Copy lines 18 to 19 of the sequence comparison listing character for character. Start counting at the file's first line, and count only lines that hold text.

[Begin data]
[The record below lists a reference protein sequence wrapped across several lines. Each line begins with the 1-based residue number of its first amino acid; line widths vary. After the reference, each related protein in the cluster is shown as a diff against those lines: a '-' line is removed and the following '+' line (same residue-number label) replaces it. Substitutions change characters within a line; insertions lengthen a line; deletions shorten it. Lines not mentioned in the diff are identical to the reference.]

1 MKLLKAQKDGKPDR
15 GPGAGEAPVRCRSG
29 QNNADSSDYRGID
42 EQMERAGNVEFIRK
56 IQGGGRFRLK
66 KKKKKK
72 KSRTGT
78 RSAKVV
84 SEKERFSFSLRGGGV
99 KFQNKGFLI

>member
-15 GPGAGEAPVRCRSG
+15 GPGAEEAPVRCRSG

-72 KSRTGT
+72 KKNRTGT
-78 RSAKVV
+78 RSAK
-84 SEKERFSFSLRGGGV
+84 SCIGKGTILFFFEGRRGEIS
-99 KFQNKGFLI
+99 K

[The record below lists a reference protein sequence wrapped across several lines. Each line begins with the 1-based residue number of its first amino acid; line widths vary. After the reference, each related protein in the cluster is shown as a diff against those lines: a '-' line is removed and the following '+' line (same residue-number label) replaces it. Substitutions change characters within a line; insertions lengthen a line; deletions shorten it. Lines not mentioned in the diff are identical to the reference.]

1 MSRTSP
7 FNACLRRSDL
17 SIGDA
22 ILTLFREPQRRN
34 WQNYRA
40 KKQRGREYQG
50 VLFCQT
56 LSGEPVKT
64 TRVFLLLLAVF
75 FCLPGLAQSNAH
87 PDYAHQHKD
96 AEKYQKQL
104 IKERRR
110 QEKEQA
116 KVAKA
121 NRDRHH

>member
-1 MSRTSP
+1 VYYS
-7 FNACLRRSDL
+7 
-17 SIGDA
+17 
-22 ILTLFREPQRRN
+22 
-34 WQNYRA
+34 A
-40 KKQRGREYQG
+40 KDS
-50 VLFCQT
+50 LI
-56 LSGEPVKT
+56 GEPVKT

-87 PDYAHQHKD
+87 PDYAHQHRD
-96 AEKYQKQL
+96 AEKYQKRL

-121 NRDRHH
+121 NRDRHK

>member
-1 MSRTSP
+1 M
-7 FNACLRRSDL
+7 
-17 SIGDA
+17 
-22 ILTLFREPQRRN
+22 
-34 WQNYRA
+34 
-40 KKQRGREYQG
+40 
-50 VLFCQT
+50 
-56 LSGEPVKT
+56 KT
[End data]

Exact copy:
+78 RSAK
-84 SEKERFSFSLRGGGV